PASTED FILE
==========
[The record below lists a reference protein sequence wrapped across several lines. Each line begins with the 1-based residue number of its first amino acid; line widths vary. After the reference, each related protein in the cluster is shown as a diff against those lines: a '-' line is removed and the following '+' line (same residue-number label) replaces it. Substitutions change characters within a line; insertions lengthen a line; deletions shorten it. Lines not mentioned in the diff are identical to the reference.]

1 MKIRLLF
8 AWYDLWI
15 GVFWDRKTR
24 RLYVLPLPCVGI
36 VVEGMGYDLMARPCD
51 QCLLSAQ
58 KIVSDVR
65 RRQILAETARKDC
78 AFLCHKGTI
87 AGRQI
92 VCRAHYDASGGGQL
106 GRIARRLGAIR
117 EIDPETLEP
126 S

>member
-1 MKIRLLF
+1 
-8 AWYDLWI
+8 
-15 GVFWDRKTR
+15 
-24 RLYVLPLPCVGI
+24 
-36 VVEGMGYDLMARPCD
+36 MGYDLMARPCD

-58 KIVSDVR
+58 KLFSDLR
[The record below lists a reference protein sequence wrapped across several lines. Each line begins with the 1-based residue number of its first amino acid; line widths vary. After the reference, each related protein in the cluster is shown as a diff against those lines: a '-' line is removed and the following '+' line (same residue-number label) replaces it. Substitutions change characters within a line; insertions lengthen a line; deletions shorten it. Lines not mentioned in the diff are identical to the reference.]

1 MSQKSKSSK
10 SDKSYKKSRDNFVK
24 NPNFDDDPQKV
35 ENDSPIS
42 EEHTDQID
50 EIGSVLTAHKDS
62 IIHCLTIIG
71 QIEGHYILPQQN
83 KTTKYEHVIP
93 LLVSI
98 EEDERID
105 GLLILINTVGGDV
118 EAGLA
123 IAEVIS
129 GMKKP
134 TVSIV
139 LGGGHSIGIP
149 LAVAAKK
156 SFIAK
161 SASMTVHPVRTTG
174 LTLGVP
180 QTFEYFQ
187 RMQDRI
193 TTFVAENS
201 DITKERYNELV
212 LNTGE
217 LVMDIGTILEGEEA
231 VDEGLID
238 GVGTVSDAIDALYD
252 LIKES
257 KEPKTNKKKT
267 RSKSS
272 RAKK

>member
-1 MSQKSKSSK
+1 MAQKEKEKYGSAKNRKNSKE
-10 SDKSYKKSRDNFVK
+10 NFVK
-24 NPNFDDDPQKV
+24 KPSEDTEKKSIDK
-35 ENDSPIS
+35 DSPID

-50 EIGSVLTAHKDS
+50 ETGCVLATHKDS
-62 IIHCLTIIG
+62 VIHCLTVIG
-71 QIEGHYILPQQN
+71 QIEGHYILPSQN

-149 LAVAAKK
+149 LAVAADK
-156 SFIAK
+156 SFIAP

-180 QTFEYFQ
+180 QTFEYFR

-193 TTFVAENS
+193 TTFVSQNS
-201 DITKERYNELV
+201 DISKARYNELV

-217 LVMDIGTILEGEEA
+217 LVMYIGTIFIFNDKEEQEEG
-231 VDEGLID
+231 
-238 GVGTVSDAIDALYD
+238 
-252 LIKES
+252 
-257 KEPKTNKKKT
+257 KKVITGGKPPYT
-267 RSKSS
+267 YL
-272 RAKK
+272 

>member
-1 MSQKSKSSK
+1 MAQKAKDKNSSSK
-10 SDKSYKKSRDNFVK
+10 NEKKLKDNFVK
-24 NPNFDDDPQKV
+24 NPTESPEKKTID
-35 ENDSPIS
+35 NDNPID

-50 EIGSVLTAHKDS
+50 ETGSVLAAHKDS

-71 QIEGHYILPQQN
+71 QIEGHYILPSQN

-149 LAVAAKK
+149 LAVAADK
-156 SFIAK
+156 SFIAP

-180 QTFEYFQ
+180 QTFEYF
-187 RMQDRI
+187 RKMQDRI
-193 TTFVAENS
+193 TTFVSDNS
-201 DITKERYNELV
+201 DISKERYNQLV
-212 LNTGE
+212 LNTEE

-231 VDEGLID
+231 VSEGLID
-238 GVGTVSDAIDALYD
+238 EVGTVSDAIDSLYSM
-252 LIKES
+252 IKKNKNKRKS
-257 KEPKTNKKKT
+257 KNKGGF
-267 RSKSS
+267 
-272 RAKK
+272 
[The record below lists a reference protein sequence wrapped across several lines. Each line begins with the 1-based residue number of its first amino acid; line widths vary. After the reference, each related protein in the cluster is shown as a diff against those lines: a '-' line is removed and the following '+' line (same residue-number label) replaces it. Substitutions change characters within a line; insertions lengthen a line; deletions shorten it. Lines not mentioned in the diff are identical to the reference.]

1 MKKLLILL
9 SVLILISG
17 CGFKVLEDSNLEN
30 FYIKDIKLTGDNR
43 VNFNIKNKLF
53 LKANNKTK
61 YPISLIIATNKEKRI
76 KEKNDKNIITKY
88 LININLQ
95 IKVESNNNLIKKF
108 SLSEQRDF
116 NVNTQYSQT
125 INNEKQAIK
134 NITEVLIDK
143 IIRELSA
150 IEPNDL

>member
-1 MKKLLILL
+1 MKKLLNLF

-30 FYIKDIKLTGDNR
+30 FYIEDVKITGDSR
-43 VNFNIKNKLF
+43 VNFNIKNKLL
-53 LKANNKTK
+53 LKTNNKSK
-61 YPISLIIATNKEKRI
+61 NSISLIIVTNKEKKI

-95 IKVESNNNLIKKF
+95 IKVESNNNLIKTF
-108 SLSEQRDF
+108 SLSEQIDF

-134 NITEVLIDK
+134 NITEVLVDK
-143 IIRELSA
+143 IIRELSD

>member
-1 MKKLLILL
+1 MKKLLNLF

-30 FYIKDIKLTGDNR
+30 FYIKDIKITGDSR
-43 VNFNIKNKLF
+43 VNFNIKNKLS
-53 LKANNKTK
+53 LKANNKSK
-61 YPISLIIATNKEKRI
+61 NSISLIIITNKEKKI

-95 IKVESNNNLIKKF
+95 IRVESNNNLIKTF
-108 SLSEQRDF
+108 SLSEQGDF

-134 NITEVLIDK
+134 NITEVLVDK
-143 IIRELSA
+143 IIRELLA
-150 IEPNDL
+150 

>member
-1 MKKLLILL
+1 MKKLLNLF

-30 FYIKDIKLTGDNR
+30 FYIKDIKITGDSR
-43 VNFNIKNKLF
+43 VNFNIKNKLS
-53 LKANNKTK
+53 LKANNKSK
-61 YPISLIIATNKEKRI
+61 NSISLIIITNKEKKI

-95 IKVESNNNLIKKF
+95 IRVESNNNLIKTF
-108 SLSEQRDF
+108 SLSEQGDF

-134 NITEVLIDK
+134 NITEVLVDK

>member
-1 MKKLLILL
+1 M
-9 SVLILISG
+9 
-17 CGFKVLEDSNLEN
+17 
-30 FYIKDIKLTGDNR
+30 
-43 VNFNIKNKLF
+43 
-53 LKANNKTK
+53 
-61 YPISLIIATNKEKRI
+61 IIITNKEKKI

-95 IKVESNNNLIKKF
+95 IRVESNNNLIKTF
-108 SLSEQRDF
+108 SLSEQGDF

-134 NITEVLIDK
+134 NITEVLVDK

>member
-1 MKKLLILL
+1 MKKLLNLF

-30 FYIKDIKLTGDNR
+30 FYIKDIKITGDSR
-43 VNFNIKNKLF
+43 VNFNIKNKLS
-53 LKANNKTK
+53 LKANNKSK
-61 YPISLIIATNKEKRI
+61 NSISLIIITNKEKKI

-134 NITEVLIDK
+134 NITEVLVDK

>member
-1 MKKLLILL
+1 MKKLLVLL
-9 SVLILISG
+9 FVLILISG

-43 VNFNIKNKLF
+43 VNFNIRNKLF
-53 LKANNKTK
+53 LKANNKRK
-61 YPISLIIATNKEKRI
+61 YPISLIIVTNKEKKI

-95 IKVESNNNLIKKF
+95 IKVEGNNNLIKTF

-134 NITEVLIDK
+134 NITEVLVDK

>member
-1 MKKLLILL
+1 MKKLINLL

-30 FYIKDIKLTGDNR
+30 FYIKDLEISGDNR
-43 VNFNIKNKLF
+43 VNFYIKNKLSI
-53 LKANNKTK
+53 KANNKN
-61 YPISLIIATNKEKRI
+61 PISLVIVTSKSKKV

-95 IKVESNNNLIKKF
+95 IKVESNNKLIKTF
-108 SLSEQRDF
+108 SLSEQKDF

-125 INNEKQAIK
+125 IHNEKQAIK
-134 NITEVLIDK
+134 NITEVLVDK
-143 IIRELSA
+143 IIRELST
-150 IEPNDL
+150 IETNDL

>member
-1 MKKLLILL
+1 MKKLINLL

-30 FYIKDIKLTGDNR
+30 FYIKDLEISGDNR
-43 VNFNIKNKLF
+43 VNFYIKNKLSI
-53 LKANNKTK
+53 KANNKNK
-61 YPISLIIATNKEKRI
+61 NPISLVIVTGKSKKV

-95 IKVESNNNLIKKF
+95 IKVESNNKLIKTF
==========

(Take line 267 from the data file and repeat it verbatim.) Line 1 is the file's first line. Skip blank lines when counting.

-30 FYIKDIKLTGDNR